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The ultra-complete guide before you travel to Transylvania (26 tips)

One thing is sure. You know that Transylvania is beautiful. Magical. Mythical. Otherwise, you wouldn’t be standing arms crossed with a pile of clothes that need to find space in your luggage. Should I travel to Transylvania?

Hmmm … but what if Transylvania is not such a fabulous place after all, you know … There are many myths…

Well, that’s why I’m here…to put in the sincerity light the good and the bad about Transylvania and give you an objective and competent opinion.

Stop wasting precious time; your suitcase is waiting, so let’s just start!

This is the complete guide before you travel to Transylvania!

Brasov downtown
Brasov downtown after the rain; @ana.partene
winter in Transylvania
Nice winter shot from Paltinis, Sibiu area; @icristinaphotography

Show contents

The very basics!
Travel related issues
Transylvanian stuff

wildlife in Transylvania

1. Rule no 1!

Many people live with the impression that Transylvania is a country. Alas no, it is a region situated right in the heart of Romania, in central-eastern Europe. A rather large area, it’s true.

You will most likely find two definitions of Transylvania.

The first says that Transylvania is the area comprised within the Carpathian arc, (so a much smaller area), while the second incorporates a much larger area that includes the regions of Ardeal (also called Crisana), Maramures and Banat.

This can create ambiguity for any tourist who faces two opposing definitions. It also explains the fact that some travel blogs write about the above-mentioned areas as Transylvania.

map with the 3 major regions of Romania
The 3 major areas of Romania; photo credit: graiulsalajului.ro

A complete guide of travel to Transylvania comprises basic info, things about travelling, as well as things related to this land beyond the forest, as the primary meaning says.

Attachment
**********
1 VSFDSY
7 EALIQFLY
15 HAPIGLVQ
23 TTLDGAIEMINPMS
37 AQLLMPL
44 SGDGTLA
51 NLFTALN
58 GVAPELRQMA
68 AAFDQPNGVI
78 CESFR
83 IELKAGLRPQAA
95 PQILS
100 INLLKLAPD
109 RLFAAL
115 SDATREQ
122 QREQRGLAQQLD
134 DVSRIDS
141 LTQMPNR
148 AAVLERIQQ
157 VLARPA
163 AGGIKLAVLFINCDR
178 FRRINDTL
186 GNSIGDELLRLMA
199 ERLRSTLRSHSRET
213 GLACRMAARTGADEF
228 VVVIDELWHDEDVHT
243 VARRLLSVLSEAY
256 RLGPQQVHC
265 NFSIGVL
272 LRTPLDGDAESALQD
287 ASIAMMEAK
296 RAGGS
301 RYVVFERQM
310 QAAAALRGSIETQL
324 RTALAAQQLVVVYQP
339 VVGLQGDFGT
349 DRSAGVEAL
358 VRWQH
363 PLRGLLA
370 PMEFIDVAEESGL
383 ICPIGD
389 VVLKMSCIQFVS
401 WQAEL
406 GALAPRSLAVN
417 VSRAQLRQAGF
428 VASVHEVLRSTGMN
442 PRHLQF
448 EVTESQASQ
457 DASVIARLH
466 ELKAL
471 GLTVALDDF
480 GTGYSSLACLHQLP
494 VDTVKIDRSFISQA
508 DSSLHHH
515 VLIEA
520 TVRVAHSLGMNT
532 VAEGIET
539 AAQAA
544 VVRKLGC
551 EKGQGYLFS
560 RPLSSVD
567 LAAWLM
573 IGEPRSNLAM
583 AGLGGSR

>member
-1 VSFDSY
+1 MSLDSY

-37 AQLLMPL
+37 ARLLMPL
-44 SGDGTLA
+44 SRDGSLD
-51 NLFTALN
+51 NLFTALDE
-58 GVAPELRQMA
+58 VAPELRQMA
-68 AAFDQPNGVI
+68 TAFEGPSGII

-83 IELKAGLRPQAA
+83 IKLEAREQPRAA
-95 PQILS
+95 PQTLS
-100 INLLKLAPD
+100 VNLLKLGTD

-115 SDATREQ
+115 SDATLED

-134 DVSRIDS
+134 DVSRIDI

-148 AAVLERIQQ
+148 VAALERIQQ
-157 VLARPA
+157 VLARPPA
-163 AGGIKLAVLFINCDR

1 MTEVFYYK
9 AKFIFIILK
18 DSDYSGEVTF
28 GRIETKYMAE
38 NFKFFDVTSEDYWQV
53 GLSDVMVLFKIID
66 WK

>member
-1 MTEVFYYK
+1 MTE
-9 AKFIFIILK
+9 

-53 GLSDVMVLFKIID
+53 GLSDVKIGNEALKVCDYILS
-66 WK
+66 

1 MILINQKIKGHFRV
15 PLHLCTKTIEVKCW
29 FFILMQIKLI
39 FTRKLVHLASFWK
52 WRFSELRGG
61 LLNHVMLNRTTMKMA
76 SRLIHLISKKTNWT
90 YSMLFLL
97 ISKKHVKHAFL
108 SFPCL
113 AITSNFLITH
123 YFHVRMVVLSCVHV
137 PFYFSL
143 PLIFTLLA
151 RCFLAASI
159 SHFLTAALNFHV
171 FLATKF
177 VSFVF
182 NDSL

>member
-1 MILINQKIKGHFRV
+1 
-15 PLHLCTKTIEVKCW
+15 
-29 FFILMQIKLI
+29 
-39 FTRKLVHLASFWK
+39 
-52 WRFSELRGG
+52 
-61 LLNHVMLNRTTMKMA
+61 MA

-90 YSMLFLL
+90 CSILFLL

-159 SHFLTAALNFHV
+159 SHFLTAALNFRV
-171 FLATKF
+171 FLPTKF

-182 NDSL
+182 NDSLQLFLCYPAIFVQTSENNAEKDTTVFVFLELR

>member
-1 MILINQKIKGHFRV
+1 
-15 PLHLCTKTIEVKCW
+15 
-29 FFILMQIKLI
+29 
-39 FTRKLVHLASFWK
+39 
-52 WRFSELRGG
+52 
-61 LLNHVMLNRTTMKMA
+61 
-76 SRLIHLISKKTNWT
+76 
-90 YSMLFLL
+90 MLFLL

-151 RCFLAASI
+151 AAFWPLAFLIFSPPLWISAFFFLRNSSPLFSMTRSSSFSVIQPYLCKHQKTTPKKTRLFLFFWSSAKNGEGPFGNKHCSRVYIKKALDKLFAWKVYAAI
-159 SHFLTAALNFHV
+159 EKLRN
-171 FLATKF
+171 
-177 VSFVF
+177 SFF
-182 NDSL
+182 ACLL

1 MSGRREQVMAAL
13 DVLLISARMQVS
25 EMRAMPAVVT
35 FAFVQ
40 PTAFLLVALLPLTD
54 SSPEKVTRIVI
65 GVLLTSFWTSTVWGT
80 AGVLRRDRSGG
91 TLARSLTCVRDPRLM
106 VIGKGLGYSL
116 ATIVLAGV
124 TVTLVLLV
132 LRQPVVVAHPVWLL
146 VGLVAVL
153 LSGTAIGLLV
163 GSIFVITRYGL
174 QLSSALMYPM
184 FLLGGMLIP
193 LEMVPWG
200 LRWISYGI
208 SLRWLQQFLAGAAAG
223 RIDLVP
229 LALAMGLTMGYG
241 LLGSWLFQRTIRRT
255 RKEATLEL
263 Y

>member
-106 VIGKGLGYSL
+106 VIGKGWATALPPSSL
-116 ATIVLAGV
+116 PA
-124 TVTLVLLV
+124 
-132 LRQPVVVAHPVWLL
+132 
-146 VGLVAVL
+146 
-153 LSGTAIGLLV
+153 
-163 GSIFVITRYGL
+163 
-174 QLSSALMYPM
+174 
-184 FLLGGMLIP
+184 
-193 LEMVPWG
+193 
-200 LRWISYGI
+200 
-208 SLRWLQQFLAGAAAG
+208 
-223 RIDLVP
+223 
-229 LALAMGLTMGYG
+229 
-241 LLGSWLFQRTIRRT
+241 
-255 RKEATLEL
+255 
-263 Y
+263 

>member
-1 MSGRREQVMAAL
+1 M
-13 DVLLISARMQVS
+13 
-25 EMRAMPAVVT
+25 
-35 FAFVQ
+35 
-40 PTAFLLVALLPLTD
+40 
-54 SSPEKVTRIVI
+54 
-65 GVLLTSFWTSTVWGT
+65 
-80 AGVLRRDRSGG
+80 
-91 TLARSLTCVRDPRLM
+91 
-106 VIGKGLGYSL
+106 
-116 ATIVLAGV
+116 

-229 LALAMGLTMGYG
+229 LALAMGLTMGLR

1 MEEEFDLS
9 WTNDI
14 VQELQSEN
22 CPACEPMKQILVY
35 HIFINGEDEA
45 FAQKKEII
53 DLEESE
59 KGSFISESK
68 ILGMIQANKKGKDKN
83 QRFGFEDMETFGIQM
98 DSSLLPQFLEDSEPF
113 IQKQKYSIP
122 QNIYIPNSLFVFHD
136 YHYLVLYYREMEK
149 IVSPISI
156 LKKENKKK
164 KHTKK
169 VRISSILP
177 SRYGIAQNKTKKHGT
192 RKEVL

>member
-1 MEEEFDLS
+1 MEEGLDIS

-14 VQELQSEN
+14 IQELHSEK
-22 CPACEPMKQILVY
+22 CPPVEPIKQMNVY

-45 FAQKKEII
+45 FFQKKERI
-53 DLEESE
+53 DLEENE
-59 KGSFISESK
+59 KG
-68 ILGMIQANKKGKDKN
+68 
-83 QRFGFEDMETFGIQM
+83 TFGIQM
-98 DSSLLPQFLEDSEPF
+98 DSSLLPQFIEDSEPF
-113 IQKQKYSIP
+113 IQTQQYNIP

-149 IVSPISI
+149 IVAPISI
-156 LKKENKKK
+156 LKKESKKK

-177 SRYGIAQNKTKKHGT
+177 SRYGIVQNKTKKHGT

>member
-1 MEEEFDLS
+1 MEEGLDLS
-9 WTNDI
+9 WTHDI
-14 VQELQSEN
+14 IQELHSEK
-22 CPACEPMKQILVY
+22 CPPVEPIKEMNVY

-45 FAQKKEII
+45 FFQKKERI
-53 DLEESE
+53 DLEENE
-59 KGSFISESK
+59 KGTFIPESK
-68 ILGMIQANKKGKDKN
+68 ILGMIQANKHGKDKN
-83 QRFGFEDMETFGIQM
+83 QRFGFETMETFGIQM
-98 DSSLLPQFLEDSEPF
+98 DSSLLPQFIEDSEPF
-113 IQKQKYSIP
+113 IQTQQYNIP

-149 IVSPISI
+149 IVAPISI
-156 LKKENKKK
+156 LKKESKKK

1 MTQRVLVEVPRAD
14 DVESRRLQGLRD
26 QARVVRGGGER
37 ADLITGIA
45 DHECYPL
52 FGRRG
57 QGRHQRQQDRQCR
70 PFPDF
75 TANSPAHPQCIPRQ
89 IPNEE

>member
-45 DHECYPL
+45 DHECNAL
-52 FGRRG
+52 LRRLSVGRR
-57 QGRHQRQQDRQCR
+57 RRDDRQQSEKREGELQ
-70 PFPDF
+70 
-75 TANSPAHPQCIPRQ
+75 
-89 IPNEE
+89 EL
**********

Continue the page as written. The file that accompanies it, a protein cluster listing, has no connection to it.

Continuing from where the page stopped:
The very basics!

2. Make sure you don’t need a visa

If you want to find out if you need a visa (for Romania) it is best to check a serious site: http://evisa.mae.ro/NeedVisa.

Shortly, if you are from a European country or from the US, you need no visa if you plan a stay no longer than 90 days.

3. Insurance is useful

It’s a mandatory thing before travelling. It is common sense to cover theft, loss and medical problems.

Travel to Transylvania and visit romantic Sighisoara
Sighisoara is very romantic; @veronicassights

4. Currency and exchange

The Romanian currency is leu (also called Ron sometimes).

1 euro is around 5 lei, and 1 USD is 4.92 lei (July 2022).

If you are the type to use plastic, this is the rule of thumb: in the city there’s no problem. There are lots of ATMs and you can pay by card in most places and restaurants, but in the country, you need cash. There are lots of exchange offices in the city and most of them do not charge commission.

Sirnea in Brasov
Sirnea village in Brasov area is famous for its beauty

5. Survival kit

Before you travel to Transylvania, you should know that Romania uses 230 V, so, depending on your country of origin, you may need a converter for your electronic devices. Bring a converter to plug in and charge your devices, but there’s no problem if you forget. You can buy one in any electronic store.

6. Time zone

Romania’s time zone is EET (Eastern European Time) and it is GMT +2.

You can usually find a tourist info office in every travel destination, placed next to a strategic point.

Romania uses the metric measurement system, like most European countries.

A travel to Transylvania equals perfect landscape

Travel related issues

7. Rent a car – very useful

This is a must for travelling in Transylvania.

On the one hand, trains are rather slow, and, on the other hand, there are remote places that can only be explored by car. There are buses of course, but I wouldn’t recommend them either unless you don’t have another option.